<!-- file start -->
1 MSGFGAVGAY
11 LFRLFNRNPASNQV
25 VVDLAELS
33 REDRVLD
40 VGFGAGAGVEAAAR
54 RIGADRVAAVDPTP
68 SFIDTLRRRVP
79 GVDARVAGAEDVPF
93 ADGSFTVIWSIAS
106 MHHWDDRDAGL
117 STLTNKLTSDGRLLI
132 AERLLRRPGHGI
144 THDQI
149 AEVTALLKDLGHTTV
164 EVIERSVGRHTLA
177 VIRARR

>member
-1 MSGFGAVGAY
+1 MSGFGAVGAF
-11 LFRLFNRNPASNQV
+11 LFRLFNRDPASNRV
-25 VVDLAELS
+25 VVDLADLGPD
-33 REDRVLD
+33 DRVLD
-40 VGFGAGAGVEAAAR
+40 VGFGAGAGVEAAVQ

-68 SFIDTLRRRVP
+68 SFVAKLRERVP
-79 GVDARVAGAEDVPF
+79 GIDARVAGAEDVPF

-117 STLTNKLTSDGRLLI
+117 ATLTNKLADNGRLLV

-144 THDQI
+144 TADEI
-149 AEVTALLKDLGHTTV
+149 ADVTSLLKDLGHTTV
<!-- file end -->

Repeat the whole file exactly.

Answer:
1 MSGFGAVGAY
11 LFRLFNRNPASNQV
25 VVDLAELS
33 REDRVLD
40 VGFGAGAGVEAAAR
54 RIGADRVAAVDPTP
68 SFIDTLRRRVP
79 GVDARVAGAEDVPF
93 ADGSFTVIWSIAS
106 MHHWDDRDAGL
117 STLTNKLTSDGRLLI
132 AERLLRRPGHGI
144 THDQI
149 AEVTALLKDLGHTTV
164 EVIERSVGRHTLA
177 VIRARR

>member
-1 MSGFGAVGAY
+1 MSGFGAVGAF
-11 LFRLFNRNPASNQV
+11 LFRLFNRDPASNRV
-25 VVDLAELS
+25 VVDLADLGPD
-33 REDRVLD
+33 DRVLD
-40 VGFGAGAGVEAAAR
+40 VGFGAGAGVEAAVQ

-68 SFIDTLRRRVP
+68 SFVAKLRERVP
-79 GVDARVAGAEDVPF
+79 GIDARVAGAEDVPF

-117 STLTNKLTSDGRLLI
+117 ATLTNKLADNGRLLV

-144 THDQI
+144 TADEI
-149 AEVTALLKDLGHTTV
+149 ADVTSLLKDLGHTTV